The silver cliffs and iron mountains show you the beauty of your situation as it is. You are like the person with a cancer diagnosis who discovers that she wants only to go on picnics. Each picnic takes place in an eternal summer afternoon: swallowtail butterflies sip from the azaleas, grape vines hum quietly to themselves; cancer does not yet exist. And you don’t need cancer to find this out. You can inhabit this moment, surrender to life, eat the cucumber sandwiches right now. You can’t be in the past. You can’t be in the future. You can’t live in your idea of the present either. The beauty of the silver cliffs and iron mountains pushes all the other reasons for living aside.

When you stop thinking, It’s horrible, what are cliffs and mountains doing here? you can easily think, It’s wonderful to be here with these cliffs and mountains. Fortunately I can’t find a way through. This might go on and on and I’ll really enjoy it.

When you are blocked, repetition appears. With repetition comes the possibility of ritual and of the healing that ritual can bring.

A Silver Cliff is that place where you are sure you will be defeated. It might be that you can’t bear to look at it too closely, your curiosity is frozen. The Zen way here is to check it out. Perhaps when you don’t look, you are turning away from a call. Perhaps when you look you’ll find it’s not as impenetrable as you had imagined. You are not going to find freedom in areas where you are already wise and a Buddha. This is why Wumen said, “If you meet the Buddha on the road, kill the Buddha.” Because the Buddha will just be in your way. And besides, what is he doing outside of you? So you will find that the Buddha is present where you are not wise and don’t feel competent — in the thoughts and feelings of your situation. Buddha is nearest in the place where you are the weakest. That’s a friendly discovery.

The silver cliffs and iron mountains can give you an interest in the thing that you are most afraid of. Then, once you’ve learned to enjoy the mountain scenery, it’s hard to go back to your old life without cliffs. The deep work, the inner work has confronted you. What defeats you also allows you to know your life, to really feel your life. That’s worth a great deal. You stay at the base of the cliffs until you don’t need to leave. When that time comes, you can’t find the cliff; there is no cliff anymore.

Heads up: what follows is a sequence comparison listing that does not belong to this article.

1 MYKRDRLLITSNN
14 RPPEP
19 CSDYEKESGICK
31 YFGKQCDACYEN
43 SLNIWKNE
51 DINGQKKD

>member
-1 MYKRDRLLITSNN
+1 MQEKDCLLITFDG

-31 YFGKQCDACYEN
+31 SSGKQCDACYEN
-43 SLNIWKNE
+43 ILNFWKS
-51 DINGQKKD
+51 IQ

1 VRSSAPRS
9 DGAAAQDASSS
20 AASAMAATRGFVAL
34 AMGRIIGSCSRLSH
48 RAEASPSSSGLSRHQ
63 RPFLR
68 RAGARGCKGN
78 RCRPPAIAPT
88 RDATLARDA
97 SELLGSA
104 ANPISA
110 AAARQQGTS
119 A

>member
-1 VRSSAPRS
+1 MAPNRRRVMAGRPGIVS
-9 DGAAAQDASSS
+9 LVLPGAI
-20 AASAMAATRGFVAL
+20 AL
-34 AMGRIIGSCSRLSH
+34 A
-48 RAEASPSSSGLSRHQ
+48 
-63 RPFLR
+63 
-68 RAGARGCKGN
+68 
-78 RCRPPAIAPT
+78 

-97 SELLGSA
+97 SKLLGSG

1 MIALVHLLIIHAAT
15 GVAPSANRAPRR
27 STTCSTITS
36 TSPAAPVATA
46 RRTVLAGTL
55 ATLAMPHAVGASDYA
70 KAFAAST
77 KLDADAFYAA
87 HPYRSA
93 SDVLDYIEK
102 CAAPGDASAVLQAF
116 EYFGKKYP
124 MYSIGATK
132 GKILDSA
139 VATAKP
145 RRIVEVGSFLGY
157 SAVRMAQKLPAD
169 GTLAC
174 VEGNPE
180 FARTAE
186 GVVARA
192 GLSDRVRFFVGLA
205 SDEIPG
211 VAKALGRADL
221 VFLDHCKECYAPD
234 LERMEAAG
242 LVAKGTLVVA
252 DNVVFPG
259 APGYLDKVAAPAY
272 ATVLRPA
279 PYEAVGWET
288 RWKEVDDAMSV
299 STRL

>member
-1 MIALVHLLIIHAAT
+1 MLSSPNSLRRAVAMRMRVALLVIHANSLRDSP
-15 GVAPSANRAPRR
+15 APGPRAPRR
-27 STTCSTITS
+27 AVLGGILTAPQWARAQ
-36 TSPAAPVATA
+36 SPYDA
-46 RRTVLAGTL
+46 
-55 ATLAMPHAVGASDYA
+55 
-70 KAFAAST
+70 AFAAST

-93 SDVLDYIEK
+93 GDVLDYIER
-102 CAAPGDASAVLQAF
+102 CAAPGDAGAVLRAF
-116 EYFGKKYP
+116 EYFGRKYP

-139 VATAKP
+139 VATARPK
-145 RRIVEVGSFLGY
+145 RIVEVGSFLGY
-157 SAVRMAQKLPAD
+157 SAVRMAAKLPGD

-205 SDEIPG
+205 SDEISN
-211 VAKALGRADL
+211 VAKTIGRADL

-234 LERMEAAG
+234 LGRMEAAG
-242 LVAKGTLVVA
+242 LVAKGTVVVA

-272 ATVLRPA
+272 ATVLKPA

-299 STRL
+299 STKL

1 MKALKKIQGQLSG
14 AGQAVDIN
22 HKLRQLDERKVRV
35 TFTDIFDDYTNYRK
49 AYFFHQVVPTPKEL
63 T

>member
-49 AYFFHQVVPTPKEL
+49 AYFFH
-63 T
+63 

At the base of the cliffs you aren’t separate from your life, you won’t even need a good reason for living. You are free whether you are stuck or not. Your life is already here, you can’t keep it at a distance; and a reason for living would be an interruption. If you laugh, that’s good. If you weep, that’s good. If you feel sad, if you’re afraid, your mood is it’s own reason and the path is clear in front of you. And if you say, “Oh, yes, I notice I’m afraid. I notice I have the thought of meditating. I notice I’m meditating. I notice I’m still afraid,” then this will be different from running around saying, “It is terrible, we are all going to die.” Doom is just another thought, but it gets monotonous.

What you think of as the mountain is whatever can’t be avoided in your life. It’s the wall and the gate. If you can’t say yes to it, it remains shut. But if you can say yes to it, then you will be freed. Your footsteps will make their unique pattern on the streets. As the old Lama advised the younger Lama, you will be standing on your own feet. You will find it is a beautiful thing, and you wouldn’t want anybody to take that away from you. You will know for yourself the beauty of the silver cliffs and iron mountains, and you will be happy to have their company.